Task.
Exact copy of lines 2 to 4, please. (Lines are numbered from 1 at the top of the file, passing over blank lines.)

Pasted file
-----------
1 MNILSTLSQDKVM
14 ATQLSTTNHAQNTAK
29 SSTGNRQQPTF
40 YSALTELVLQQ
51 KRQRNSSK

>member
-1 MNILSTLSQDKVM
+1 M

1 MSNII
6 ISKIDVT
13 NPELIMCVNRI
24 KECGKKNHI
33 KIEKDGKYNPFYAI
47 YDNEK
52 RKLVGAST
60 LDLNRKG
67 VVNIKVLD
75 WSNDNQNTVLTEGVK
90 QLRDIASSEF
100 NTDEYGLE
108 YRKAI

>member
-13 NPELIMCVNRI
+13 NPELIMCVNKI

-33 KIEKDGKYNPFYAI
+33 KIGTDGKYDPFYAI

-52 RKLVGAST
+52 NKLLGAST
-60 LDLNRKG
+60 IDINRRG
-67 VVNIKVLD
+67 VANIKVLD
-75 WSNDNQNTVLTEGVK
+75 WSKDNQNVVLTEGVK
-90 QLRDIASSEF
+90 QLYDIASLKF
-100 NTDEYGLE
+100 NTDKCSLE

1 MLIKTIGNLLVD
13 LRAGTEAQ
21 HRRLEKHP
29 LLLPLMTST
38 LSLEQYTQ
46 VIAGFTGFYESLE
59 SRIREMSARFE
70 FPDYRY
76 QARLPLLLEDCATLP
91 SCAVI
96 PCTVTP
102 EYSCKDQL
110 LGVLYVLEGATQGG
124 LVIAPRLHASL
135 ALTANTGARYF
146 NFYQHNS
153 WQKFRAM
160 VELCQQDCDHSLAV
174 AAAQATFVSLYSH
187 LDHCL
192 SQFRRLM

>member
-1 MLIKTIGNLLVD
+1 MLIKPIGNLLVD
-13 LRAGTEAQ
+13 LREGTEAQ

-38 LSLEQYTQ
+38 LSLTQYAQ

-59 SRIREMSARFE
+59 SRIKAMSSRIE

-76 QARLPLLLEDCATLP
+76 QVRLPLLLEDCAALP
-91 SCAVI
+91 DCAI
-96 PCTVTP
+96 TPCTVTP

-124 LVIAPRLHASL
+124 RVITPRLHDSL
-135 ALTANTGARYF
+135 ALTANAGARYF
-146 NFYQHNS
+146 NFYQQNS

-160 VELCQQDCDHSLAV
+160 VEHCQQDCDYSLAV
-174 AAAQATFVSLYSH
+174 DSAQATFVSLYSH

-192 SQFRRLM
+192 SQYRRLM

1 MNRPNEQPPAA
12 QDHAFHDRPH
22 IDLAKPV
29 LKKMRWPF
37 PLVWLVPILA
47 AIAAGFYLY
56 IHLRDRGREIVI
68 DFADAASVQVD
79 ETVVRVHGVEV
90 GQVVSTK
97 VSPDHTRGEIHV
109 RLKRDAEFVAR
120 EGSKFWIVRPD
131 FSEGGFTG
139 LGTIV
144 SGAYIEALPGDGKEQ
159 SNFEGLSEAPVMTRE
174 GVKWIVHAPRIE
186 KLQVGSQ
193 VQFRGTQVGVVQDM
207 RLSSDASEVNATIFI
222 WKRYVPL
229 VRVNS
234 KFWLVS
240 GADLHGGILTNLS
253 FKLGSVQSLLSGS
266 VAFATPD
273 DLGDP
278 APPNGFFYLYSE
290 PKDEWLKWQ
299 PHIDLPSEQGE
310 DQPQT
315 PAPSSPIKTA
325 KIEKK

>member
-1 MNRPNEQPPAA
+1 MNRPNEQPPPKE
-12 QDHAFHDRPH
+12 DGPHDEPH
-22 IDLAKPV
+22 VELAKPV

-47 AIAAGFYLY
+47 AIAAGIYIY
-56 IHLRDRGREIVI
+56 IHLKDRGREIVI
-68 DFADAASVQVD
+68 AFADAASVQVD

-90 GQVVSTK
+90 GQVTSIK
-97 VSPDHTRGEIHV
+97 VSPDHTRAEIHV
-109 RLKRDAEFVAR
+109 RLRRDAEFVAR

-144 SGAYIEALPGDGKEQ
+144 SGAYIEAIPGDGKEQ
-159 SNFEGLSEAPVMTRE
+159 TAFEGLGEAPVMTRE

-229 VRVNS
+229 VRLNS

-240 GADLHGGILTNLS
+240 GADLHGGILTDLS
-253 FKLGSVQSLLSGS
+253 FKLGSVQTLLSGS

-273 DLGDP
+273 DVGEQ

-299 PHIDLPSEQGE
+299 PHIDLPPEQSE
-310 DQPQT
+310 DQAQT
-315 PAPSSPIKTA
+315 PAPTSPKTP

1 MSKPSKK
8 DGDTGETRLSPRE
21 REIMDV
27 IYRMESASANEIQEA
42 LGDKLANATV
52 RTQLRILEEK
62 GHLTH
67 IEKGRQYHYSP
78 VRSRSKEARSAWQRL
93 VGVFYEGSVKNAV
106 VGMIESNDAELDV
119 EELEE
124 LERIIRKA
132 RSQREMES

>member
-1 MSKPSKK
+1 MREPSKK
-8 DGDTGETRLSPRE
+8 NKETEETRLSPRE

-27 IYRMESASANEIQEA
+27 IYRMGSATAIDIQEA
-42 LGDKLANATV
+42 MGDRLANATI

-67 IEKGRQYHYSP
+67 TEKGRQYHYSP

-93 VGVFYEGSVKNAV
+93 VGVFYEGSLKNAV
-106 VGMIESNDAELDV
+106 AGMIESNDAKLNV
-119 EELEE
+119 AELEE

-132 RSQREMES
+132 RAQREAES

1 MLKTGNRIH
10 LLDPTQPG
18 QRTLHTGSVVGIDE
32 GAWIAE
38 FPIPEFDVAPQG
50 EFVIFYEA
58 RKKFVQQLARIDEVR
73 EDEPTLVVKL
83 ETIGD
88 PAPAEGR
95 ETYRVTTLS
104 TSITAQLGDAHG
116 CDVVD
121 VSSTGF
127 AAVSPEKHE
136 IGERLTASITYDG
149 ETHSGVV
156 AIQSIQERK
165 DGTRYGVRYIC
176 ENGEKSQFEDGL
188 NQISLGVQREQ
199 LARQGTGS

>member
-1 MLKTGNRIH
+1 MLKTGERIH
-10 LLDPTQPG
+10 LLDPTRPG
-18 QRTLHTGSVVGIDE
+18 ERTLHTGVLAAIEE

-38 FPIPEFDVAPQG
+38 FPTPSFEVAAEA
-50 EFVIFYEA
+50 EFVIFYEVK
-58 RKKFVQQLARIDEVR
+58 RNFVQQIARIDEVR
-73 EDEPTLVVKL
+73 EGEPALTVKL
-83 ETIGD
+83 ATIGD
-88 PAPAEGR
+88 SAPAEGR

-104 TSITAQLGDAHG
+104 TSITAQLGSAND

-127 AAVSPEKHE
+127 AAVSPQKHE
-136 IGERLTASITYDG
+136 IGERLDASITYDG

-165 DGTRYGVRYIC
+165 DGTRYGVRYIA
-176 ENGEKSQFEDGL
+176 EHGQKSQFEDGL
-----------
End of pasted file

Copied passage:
14 ATQLSTTNHAQNTAK
29 SSTGNRQQPTF
40 YSALTELVLQQ